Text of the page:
Lynyrd and Me
Retrospective: A Lynyrd Skynyrd Story by a Vietnam Veteran
By Jere Beery, U.S. Veteran
The main reason I’m sharing this story now is because I just turned 60 years old in March and I have been reflecting on my life. This story relates a very unique relationship I had with one of America’s greatest Rock & Roll bands.
In 1969, I was discharged from the Navy after spending a year and a half hospitalized from severe wounds I received in Vietnam. I was only 21 years old and medically retired from the U.S. Navy. My wounds were so bad that I was not really expected to accomplish much in my life.
WARNING! VERY GRAPHIC MEDICAL PHOTO!
At that time, the one thing I truly found comfort and inspiration in was music. While I was in the Navy I played bass guitar in a four piece rock band, and my 6 string guitar was my best friend during times of depression while in the hospital. So, when I got out of the Navy in 1969 I decided to attempt to explore the world of music. I started hanging out at a bottle club located on Forsyth Street in Jacksonville Florida, ‘The Comic Book Club’. I discovered that not only did I enjoy the live music, but dancing was great physical therapy for my many injuries. And the waitresses wore really hot skimpy outfits consisting of white short shorts, and a white navy-type top that showed off their midsections. Good music, booze, and good looking gals, what more could a young man want?
The Comic Book Club was really two clubs in one. From 7pm until midnight the club was a teen club, catering to kids under 21 years of age. At midnight the club would run everyone out and reopen at 1am as a bottle club for adults only. The club only served ice, cups and setups, and people would pay a cover charge to bring in their own booze. It was the only club in Jacksonville at that time to do business both as a teen club and a bottle club. The local bars in town were required to close at 2am, so after they closed everyone would head uptown to party until dawn at the Comic Book. It was a very popular place to be, and as it turns out, a historic place for music.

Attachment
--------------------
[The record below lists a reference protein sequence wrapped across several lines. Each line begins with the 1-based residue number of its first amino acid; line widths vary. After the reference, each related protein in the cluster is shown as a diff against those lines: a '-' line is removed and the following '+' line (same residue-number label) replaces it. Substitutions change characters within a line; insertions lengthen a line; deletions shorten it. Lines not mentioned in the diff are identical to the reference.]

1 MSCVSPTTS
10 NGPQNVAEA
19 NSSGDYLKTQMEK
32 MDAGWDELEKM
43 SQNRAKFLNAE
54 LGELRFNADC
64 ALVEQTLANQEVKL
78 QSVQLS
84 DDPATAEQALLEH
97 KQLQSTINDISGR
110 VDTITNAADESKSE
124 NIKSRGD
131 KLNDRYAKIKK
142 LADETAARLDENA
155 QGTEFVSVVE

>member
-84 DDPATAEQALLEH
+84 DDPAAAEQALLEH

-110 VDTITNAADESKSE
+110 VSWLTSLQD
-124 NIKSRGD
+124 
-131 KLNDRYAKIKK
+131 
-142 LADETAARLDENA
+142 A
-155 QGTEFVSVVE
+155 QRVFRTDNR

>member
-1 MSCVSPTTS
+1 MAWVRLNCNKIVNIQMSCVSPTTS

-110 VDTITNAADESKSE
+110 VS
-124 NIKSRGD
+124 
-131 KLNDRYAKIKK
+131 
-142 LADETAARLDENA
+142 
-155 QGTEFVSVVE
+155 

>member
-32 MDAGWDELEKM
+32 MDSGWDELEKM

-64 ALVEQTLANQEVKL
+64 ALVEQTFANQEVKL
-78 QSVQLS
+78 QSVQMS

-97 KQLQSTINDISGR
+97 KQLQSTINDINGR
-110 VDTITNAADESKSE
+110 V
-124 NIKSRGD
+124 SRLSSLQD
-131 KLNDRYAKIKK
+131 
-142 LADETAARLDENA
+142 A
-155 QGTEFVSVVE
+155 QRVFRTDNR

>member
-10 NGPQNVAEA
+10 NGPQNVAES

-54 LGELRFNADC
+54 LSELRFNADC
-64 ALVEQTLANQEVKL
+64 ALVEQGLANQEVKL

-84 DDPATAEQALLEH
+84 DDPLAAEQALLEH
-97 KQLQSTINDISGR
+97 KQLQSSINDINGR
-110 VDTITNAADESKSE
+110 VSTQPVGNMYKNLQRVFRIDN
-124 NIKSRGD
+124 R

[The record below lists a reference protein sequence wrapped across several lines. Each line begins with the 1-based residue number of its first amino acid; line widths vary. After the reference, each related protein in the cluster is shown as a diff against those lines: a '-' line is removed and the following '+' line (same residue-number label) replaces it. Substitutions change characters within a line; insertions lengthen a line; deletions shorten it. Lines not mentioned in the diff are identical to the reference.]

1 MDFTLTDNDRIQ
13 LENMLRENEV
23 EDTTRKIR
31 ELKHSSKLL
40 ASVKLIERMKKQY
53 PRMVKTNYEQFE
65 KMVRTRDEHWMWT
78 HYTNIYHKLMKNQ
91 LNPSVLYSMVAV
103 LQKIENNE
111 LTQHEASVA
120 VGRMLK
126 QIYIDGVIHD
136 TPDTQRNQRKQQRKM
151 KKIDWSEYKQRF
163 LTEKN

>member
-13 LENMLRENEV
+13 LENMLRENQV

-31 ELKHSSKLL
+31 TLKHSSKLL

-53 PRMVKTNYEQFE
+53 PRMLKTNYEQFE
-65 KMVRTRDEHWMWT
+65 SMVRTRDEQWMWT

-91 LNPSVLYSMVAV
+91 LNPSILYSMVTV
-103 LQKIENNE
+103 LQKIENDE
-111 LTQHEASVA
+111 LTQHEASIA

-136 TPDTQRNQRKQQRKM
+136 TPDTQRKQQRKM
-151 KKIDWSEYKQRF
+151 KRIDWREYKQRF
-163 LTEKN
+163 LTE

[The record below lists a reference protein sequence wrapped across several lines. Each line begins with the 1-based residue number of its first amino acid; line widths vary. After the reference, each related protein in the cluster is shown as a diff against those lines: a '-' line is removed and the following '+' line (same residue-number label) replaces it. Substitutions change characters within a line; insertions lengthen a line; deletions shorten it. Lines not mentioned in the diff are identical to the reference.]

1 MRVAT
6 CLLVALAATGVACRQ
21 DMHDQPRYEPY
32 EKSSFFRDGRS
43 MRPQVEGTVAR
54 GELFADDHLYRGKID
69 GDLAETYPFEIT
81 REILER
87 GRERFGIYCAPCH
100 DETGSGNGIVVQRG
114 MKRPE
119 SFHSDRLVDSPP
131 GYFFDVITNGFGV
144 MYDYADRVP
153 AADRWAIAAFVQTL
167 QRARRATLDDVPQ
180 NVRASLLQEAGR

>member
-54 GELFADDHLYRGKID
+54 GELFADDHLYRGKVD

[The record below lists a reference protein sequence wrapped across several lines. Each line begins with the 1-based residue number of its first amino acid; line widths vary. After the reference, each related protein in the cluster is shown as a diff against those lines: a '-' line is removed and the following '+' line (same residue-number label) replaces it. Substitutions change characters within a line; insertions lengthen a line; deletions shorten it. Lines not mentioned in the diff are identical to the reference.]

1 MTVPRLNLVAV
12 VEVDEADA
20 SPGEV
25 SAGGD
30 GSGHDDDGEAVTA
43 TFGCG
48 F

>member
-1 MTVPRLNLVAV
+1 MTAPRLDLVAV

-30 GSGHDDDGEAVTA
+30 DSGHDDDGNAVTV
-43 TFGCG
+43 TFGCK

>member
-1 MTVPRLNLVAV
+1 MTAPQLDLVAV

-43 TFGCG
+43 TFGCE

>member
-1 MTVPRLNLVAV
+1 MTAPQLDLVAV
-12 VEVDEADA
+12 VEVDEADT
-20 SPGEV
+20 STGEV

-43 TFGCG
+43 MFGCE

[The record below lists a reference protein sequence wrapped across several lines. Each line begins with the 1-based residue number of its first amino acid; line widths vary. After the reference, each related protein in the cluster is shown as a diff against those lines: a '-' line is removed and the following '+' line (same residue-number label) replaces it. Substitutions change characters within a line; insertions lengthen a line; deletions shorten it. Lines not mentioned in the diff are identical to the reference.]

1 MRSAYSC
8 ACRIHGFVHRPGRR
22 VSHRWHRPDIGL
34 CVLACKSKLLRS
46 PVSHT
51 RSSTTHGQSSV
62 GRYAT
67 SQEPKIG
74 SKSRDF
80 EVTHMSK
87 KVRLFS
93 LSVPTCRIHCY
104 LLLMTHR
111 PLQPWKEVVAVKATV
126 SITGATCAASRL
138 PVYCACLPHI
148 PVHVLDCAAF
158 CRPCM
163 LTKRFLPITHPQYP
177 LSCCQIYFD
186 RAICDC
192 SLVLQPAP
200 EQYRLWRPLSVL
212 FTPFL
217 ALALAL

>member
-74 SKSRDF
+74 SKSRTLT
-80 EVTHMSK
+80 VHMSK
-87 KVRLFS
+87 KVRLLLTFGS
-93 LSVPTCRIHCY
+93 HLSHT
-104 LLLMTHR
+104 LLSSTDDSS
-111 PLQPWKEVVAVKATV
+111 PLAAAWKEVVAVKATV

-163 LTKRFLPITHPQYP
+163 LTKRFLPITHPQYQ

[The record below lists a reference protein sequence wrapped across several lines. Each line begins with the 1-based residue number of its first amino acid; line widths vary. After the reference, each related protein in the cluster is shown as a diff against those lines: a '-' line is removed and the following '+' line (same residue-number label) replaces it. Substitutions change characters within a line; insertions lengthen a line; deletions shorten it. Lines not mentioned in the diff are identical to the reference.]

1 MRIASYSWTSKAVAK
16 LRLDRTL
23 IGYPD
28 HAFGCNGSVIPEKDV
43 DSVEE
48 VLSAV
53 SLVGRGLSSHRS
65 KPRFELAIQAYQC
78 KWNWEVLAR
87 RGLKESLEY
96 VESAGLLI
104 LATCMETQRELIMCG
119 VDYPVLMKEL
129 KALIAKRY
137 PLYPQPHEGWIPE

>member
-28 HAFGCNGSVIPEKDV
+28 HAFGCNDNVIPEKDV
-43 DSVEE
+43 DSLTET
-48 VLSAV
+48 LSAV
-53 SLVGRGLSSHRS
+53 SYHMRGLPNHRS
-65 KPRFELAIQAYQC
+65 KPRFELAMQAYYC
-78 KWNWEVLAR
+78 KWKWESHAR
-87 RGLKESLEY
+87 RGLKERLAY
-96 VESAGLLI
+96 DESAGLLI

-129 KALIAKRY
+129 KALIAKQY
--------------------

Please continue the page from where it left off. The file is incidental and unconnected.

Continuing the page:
Within a very short period of time I made friends with the club manager, Jimmy Provost, and the house band, ‘Sunshine’ (aka: Kijafa). Before long, I was doing odd and end jobs around the club for a few bucks a week and all the live music and dancing I could ever wish for. I became good friends with the bottle club band; Guitarist, Charles ‘Smitty’ Smith, Bass guitarist, Carl Crawford, and drummer, Donnie Sharbino. I started doing special lighting for the band and running their sound board. I was damn near living at the Comic Book Club, putting in many hours designing and building new effects and lighting for the group, while simultaneously doing jobs around the club for Jimmy Provost.
During this period of time I also made friends with the band that played the teen club. Ronnie VanZant, Gary Rossington, Allen Collins, Larry Junstrom, and Bob Burns were the members of a rock band called ‘The 1%’. They were extremely popular with the young crowd in the Jacksonville area.
Ronnie and I were about the same age, but the other members of The 1% were a few years younger and still in high school. Allen, Gary, and Bob went to Robert E, Lee High School on the west side of Jacksonville. I don’t remember if Larry Junstrom was in school or not. I seem to remember he was a little older. Larry and I didn’t talk much. I was closer to Ronnie, Allen, Gary, and Bob.